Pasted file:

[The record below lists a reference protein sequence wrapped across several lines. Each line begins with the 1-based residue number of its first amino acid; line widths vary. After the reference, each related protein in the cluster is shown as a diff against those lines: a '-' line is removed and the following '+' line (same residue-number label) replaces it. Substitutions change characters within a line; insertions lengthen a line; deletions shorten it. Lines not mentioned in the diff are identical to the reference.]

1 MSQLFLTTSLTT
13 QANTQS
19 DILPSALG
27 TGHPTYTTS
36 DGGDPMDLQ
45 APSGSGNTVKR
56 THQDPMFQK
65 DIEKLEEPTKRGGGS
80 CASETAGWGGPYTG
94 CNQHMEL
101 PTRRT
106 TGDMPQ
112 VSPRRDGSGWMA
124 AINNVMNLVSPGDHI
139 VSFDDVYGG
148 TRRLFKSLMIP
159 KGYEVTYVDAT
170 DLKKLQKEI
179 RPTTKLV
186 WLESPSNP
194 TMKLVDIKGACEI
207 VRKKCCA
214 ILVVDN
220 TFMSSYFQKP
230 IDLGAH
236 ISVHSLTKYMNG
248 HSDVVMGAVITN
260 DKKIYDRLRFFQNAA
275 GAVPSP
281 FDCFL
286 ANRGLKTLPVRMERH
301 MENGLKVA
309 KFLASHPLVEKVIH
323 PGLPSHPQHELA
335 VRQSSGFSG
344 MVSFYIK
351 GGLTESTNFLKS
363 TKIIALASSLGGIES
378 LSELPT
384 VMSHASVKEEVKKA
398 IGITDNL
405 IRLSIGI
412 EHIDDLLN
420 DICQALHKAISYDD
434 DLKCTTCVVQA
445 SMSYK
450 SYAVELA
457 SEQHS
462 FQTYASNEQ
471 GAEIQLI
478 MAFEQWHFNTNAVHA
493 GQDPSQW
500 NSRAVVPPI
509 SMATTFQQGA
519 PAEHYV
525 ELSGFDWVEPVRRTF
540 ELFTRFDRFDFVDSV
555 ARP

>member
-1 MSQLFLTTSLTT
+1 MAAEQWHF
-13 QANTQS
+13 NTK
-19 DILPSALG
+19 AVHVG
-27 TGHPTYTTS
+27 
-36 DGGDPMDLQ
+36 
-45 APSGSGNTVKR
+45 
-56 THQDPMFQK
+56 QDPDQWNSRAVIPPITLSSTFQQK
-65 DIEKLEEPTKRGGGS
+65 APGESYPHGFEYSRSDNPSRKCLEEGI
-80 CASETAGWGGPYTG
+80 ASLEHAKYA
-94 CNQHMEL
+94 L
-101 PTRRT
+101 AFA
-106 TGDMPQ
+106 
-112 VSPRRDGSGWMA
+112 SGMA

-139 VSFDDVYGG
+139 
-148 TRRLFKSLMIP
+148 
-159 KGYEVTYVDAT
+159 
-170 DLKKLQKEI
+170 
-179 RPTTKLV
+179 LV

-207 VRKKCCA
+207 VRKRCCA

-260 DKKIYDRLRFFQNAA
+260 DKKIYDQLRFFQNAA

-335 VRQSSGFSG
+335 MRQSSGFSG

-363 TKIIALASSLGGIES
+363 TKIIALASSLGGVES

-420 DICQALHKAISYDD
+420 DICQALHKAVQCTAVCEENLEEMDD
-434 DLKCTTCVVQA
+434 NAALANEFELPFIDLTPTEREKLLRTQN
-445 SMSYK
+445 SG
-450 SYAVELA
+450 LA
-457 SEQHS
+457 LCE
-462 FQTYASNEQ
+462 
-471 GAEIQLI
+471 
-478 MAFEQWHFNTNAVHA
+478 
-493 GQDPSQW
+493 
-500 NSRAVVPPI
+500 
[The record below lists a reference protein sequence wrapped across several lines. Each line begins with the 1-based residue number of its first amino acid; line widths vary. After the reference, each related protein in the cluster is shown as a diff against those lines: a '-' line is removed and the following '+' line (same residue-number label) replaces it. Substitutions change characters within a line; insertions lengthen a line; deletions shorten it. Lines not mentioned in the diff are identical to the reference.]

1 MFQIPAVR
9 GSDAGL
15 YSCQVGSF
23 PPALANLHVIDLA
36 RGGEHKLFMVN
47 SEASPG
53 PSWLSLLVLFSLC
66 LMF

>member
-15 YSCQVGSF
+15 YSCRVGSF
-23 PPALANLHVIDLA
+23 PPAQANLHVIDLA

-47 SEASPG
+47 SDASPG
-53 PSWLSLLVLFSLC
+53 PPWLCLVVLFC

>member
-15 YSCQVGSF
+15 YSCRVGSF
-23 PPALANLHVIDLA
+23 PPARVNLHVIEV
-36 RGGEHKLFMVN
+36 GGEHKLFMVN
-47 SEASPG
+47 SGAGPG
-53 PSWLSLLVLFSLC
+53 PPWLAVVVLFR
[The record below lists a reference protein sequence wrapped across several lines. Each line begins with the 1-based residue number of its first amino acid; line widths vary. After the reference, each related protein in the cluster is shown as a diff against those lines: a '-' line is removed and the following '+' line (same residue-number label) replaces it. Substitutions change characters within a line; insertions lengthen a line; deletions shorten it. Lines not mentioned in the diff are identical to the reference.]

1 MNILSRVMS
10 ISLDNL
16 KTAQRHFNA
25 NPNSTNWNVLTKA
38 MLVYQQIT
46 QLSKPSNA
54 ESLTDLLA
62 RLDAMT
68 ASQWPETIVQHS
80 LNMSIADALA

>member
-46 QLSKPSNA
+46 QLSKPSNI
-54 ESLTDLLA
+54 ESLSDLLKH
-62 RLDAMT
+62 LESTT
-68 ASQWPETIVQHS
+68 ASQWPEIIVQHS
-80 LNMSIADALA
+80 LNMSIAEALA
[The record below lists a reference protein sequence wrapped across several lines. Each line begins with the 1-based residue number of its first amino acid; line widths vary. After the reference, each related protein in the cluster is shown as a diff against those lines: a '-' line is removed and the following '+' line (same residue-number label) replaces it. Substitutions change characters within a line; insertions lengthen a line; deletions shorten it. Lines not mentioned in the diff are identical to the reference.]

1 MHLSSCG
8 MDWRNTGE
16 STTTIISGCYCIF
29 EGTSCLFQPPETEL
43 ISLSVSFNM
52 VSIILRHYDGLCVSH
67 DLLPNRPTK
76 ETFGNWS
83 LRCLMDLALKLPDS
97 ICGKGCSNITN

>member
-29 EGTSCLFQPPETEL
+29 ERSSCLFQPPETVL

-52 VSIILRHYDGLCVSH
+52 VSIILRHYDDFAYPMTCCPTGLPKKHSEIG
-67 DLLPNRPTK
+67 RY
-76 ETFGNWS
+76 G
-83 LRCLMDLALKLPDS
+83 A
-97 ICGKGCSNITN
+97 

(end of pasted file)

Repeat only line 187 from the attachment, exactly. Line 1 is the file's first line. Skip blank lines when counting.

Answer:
>member